I recently had a chance to compare some prints made on the new “dry printing” technology from the photo labs at London Drugs.  I had a print previously done by them on the traditional photographic chemical “wet” process (often referred as silver halide technology) and was able to informally compare with a new print done on their latest dry technology of the same digital file.  London Drugs’ photofinishing equipment supplier is Noritsu, who have provided both the wet and dry technology printers.  London Drugs recently received some publicity from Noritsu on the launch of their new printers.

In this blog post, I’ll outline my initial thoughts and impressions on the two technologies and do a bit of an informal shootout in a few categories.


Going beyond the marketing speak, Noritsu’s “dry print” process incorporates at its heart Epson’s four-colour inkjet technology, an excellent basis to start from.  I figure the term “inkjet” evokes the wrong image in the minds of consumers, specifically low-cost home printers, which are notorious for costing less than the cost of ink to refill them, and this association seems to compel marketers to substitute terms like “dry printing”, or in fine art printing circles, the term “giclée”.  This association is unfortunate, since there is a large gap between cheap consumer inkjet and high-end inkjet, as much as there is in between car makes and models.  Inkjet done properly can be very good indeed.

Inkjet technology, traditionally a higher-cost medium, is approaching a price point where prints from specialized high volume printers can start competing with the traditional silver halide minilab machines.  The environmental benefits of dry printing are also obvious — the wet process requires lots of chemical mixing and the printers discharge effluent that has to be treated, while the dry machines do not.  Colour inconsistency caused by variations in chemical strength is substantially less of a problem on inkjet, also helping to reduce overall waste from having to redo unsatisfactory prints.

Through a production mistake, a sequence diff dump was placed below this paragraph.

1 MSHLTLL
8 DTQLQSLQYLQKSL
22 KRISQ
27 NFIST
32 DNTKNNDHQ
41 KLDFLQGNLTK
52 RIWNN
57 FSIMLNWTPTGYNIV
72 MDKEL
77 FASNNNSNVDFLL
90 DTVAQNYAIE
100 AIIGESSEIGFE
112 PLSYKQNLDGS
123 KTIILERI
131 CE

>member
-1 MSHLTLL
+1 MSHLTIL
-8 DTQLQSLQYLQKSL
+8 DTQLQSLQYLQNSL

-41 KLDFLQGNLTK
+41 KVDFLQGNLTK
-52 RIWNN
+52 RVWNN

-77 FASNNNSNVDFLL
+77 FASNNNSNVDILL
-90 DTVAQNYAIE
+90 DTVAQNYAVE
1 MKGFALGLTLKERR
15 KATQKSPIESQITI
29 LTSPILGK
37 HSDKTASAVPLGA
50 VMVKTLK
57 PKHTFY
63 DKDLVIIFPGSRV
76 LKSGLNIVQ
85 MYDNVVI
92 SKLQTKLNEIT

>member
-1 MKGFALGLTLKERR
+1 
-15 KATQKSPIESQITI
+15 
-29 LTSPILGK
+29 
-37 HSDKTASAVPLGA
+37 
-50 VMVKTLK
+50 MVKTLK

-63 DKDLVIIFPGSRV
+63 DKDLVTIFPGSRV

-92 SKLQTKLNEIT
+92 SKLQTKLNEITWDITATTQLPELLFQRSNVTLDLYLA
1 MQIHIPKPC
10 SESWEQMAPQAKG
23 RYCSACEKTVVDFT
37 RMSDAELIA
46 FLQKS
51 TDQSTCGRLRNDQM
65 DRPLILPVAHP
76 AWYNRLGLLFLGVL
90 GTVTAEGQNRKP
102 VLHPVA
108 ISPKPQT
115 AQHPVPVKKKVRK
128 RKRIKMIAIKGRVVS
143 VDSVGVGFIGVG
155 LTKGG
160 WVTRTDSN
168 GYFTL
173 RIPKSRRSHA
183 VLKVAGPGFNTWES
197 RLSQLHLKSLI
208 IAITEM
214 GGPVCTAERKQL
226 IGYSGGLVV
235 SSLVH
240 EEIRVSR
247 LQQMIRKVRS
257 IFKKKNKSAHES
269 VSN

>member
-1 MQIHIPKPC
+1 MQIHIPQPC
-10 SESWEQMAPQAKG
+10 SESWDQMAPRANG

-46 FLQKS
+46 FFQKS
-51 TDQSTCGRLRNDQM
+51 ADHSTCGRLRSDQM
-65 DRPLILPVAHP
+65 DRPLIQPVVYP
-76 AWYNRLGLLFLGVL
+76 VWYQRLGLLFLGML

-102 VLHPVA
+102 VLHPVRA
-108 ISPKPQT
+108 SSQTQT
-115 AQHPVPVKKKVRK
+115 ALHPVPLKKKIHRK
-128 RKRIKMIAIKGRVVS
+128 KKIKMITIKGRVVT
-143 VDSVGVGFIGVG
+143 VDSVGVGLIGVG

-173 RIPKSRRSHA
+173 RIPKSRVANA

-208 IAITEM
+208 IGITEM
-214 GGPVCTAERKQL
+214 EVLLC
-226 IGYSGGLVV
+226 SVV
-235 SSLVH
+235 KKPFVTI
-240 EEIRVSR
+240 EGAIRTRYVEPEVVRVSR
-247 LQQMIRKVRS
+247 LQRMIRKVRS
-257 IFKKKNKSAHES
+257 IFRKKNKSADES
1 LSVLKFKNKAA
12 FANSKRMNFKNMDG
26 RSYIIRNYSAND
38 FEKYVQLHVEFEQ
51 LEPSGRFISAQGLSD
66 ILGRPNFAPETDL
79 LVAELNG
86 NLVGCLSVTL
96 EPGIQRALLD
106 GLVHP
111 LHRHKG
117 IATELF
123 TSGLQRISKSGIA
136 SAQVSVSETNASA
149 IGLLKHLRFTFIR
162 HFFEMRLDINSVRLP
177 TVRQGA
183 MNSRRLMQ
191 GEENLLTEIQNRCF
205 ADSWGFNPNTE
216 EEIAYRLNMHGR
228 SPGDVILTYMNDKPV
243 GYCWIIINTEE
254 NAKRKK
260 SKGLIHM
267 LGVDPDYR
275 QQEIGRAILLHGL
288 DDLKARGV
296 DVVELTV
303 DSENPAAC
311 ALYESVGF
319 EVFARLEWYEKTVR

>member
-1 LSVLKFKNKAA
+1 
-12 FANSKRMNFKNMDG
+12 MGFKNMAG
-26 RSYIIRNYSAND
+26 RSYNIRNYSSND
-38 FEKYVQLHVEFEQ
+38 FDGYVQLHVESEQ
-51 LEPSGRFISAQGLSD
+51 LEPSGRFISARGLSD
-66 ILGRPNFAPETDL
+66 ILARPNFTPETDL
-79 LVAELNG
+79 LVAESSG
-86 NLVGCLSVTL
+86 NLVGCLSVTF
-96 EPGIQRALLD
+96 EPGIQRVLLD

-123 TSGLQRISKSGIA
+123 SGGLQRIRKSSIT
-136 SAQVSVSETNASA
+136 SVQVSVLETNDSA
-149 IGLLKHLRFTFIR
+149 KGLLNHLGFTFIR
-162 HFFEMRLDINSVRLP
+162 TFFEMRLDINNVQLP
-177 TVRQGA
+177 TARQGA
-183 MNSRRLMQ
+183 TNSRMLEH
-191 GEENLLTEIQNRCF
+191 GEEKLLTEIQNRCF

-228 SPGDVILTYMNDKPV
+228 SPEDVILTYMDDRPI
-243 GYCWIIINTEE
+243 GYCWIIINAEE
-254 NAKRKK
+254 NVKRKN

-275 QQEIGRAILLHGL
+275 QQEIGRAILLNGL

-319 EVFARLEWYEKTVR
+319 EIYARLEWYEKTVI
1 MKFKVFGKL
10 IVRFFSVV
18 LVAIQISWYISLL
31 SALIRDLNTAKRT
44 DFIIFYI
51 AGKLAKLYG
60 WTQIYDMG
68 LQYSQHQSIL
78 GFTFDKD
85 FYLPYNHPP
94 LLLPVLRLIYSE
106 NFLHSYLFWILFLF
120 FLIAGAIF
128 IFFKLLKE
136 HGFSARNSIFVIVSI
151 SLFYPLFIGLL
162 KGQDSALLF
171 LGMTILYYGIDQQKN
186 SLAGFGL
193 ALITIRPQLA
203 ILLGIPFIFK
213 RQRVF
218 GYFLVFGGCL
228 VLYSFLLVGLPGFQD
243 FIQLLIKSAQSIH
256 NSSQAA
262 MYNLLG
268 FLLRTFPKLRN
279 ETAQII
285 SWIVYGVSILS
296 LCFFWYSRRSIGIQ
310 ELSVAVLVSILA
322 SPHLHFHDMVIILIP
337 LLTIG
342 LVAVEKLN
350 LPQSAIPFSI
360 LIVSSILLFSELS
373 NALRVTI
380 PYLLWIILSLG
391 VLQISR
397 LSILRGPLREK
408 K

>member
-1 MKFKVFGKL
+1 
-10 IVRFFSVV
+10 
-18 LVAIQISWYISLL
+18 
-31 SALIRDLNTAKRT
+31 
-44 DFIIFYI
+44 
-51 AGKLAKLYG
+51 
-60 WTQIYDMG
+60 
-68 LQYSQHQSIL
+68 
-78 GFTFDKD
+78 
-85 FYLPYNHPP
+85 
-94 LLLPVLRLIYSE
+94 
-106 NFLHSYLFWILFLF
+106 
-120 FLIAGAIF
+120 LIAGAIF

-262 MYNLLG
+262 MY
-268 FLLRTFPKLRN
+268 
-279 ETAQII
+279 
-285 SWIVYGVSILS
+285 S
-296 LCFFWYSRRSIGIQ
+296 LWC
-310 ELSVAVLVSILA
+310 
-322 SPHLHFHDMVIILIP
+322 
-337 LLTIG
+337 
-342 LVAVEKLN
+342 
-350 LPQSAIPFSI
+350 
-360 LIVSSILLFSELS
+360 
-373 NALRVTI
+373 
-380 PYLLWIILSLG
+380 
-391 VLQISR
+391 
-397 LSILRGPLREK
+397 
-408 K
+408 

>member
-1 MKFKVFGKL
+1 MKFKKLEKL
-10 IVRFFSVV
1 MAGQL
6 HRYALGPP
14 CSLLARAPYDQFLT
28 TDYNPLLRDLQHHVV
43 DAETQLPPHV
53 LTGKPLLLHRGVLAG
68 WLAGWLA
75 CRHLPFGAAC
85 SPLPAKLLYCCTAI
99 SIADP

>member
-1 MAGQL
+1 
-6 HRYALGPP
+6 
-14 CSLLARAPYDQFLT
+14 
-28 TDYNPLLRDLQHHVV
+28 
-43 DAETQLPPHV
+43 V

The Prints

While scanned images of the prints don’t really convey what they’re like in person, I’ll show them here for completeness.  The inkjet print of Amy to the left is more faithful in colour to the original digital image although the real differences in colour aren’t as dramatic as it is here; I blame the scanner’s automatic exposure and colour settings in this case making the scan of the wet print a bit warmer in colour.  My descriptions are based on looking at the actual 4”x6” prints side-by-side, not at the scanned images, so you’re better off taking my word for it!

img010_resized img009_resized

Initial Impressions

The dry print gives an extremely good first impression.  When viewing the dry print after the wet print, there is an impression of greater clarity in the dry print that is instantly noticeable — the difference between is like viewing a scene with and without a glass window in the way.  The dry print paper also has a different surface texture and visual quality.  Depending on the lighting, the dry prints have less glare to them, adding to the extra impression of clarity.


Blacks are deep, dark, and black, without becoming the muddy brownish-bluish colour it is on wet prints.  Shadow details close to black are also rendered very well, keeping their details well.  This is probably the greatest difference I see between the two.  Amy’s dress is black, and details in the dark fabric definitely show better on the dry print than the wet.

The gamut (the range of colours that can be reproduced) of inkjet technology is wider than silver halide prints, so saturated colours like deep reds and purples that traditionally lost small nuances of details in a wash of similar colour are very well reproduced on the dry print.  Flower photographers should rejoice!

Compared to the original digital image on a colour-calibrated monitor, the dry print also matches the colours very well, so the overall ability to get a good colour match against what you see (presuming a colour-managed workflow) is good, thanks to the wide gamut and accuracy.

All in all, the colour on the dry print pops.  So much so that people might be a little surprised at first, sort of like when CD’s first came out and people were a little unused to the accuracy, clarity, and dynamic range of the sound.